Copyright 2007, Traffic World, Inc.
A carrier that we know locally has a certificate issued by the Federal Motor Carrier Safety Administration to engage in transportation as a common carrier. Does that allow the carrier to enter into contracts? Are there different licenses for common and contract carriers and, if so, what are the distinctive differences?
We were offered a quote to move a shipment and asked for a copy of their tariff. They told us they don''t have one. Are we at risk with a written quote?
Also, during conversation with the owner we were told they move cargo on their own trucks but bill the same "from time to time" through their "logistics company" and they do have a broker''s license. We asked to what benefit could that possibly achieve and were offered a "just-because-we-can" answer.
We know we have the right to not move this shipment with them, but what does this activity do to, for, or against the shipper? Is there a benefit to them to handle it in this manner? After all, supposedly they have the common carrier authority, they own the trucks, they have the broker''s license, etc.
Wow, you do pack a lot of questions into just one paragraph (at least it was before I split it up).
Let''s go in order. Yes, there are separate common and contract carrier licenses ("registrations" is the statutory term) with the FMCSA. Are they any different? No, not any more.
So how come the distinction? It''s a hangover from the old days of Interstate Commerce Commission regulation (when there was a difference, a big one) that was cast aside by the Interstate Commerce Commission Termination Act that took effect Jan. 1, 1996.
FMCSA (before it, the Federal Highway Administration) was allowed to maintain the old distinction for two years, until it could get a new registration (licensing) system in place. As I write this in mid-2007, it still hasn''t accomplished this seemingly simple task, so there''s still a distinction. But given the nearly decade-long delay, I can''t believe any court in the land would care any more.
So do business any way you like with this "common" carrier. Both contract and common carriers are now subsumed in the statutory definition of "motor" carrier, and that allows either mode of dealing.
Now, the rate quote. If the carrier really doesn''t have a tariff I think it needs to climb back into its tree, but the law doesn''t require it to have one and even if it did a written quote would override the tariff. Per 49 U.S.C. ? 13710(a)(1), the quote will do it.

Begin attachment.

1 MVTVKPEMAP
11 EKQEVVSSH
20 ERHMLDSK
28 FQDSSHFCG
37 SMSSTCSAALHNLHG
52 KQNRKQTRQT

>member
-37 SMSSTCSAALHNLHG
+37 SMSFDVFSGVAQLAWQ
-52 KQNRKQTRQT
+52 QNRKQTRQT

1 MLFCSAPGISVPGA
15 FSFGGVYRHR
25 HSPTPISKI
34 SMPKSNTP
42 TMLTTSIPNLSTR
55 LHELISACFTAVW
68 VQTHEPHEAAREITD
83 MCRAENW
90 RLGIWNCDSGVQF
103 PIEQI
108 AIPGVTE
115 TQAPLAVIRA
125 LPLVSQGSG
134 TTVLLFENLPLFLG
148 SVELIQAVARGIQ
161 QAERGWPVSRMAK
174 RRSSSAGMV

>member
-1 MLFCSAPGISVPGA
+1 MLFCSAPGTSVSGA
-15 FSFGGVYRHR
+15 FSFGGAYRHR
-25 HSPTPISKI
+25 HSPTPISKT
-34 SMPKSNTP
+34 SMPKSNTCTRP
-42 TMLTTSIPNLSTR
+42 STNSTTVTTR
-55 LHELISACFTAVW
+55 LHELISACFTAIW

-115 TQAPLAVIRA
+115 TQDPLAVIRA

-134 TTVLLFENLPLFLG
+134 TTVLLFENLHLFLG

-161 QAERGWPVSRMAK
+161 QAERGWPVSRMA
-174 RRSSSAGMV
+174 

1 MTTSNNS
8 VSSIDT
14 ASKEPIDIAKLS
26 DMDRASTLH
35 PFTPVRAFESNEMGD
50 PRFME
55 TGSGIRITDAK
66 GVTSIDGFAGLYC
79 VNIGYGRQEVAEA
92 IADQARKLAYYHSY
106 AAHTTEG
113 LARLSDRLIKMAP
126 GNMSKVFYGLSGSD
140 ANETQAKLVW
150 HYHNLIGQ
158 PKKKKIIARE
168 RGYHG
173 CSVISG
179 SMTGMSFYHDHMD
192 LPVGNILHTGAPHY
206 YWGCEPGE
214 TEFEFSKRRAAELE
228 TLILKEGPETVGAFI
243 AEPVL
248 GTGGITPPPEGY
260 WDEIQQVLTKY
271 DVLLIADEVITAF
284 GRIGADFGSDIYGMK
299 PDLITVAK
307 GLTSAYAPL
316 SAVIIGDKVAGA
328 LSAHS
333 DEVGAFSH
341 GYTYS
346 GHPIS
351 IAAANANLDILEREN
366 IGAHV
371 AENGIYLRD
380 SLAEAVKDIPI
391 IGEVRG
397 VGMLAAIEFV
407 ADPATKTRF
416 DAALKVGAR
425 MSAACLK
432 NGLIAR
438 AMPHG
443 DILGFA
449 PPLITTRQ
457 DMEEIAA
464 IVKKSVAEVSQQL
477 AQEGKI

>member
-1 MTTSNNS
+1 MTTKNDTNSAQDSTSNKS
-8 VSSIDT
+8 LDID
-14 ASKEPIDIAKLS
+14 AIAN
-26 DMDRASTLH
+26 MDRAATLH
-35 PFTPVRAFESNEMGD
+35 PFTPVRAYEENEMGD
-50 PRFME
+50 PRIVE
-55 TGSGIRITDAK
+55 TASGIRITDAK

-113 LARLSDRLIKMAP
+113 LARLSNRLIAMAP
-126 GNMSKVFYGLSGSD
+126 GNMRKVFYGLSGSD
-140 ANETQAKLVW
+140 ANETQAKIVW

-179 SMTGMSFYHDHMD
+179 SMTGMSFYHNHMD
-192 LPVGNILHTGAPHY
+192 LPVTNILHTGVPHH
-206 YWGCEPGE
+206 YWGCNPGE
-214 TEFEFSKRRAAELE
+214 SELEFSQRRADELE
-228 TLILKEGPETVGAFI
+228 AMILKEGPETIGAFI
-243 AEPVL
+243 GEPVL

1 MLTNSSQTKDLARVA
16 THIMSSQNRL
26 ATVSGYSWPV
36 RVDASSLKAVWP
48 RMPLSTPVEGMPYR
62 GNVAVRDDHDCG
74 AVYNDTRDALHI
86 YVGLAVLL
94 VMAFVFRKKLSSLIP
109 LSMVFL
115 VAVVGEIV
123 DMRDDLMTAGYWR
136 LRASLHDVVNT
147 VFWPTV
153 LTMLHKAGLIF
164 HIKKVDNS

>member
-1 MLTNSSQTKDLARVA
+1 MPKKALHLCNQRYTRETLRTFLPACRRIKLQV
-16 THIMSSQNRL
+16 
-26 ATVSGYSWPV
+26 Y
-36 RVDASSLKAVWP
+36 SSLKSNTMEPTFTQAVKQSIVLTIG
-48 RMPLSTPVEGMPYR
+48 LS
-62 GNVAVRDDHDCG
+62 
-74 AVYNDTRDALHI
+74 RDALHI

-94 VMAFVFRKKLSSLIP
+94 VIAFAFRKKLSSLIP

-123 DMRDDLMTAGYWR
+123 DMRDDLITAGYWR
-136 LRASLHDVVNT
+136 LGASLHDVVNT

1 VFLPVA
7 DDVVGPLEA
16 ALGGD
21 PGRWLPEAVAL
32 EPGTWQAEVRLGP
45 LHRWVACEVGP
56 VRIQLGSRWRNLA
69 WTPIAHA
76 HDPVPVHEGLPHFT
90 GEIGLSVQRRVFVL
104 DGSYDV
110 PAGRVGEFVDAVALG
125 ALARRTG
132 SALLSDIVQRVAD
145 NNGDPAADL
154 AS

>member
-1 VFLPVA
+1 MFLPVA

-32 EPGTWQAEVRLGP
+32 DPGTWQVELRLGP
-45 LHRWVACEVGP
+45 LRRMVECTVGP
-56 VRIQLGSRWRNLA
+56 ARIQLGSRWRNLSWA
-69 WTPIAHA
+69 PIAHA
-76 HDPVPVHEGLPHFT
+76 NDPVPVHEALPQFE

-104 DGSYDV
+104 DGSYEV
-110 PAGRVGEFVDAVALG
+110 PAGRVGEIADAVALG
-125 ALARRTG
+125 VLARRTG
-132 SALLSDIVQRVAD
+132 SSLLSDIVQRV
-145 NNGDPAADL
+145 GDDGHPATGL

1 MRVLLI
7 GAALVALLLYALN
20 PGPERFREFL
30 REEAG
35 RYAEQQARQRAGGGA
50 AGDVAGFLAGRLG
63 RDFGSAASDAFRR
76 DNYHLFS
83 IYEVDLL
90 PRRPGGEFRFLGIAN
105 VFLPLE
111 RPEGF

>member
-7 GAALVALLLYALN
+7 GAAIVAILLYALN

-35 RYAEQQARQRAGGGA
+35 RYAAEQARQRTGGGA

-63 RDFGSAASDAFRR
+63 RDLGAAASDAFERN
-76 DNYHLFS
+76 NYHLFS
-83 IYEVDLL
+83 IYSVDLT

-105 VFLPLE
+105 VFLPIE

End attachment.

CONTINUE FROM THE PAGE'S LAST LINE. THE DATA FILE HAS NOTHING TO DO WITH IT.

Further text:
Get the carrier to make that "doesn''t have a tariff" stuff part of the quote, though. Most carriers merely quote line-haul rates with no provision for free time, detention, accessorials, etc.; for these they rely on underlying rules tariffs. If this one doesn''t include such things in its quote and denies having any tariff, you can hold it to the literal terms of its quote.
The third issue you raise is the carrier''s occasional billing of freight charges under its alter ego, the affiliated logistics company with broker authority. The owner may tell you this is random, but I''ll bet significant money that''s utter balderdash.
My educated guess is that the billings you get from the logistics company are for shipments that were brokered out - i.e., subcontracted to other carriers for the actual haul. Most carriers, even the big ones, do this from time to time when their own equipment is otherwise occupied, and with the logistics company''s broker authority I think it''s all but certain this is happening here.
Do you care? You needn''t so long as you maintain tight control of your shipping documentation, but you do need to do that.
So long as this company is a registered carrier and the bill of lading shows it in that capacity, it has liability to you for any in-transit problems - loss, damage or delay - irrespective of who does the actual haul. If it hires some other carrier to do the work, that''s its problem and not yours; it can''t alter the terms of the B/L by its mode of ex post facto billing.
But do not, I repeat do not, allow the B/L you''ve presumably prepared to be altered at the time of pickup to show some other party in the "carrier" box. I couldn''t care less what the logo on the tractor or trailer says, accept no alterations to your B/L (or accept no carrier-prepared B/L showing any other party as "carrier").
If you maintain these precautions, it''s your contracting carrier - the one identified on the B/L - who owes you for any claim. It can argue that E.T. from outer space actually hauled the goods, but E.T. isn''t the one whose name is on the contract and that''s what counts.
If the actual carrier is allowed to substitute its own name as "carrier," though, it''s another ball game. Now you must claim against the substituted carrier, whom you may not know from Adam''s off ox (and who may have just about as much financial responsibility). Don''t let this happen. The billing name is a "who-cares," but the name on the B/L matters. Make sure it''s the carrier you hired.
-- Consultant, author and educator Colin Barrett is president of Barrett Transportation Consultants. Send your questions to him at 5201 Whippoorwill Lane, Johns Island, S.C. 29455; phone, (706) 851-5679; fax, (706) 374-7202; e-mail, BarrettTrn@aol.com. Contact him to order the 536-page compiled edition of past Q&A columns, published in 2001, at $80 plus shipping.
A Question of Tariffs, Licenses
A Question of Tariffs, Licenses
Copyright 2007, Traffic World, Inc.
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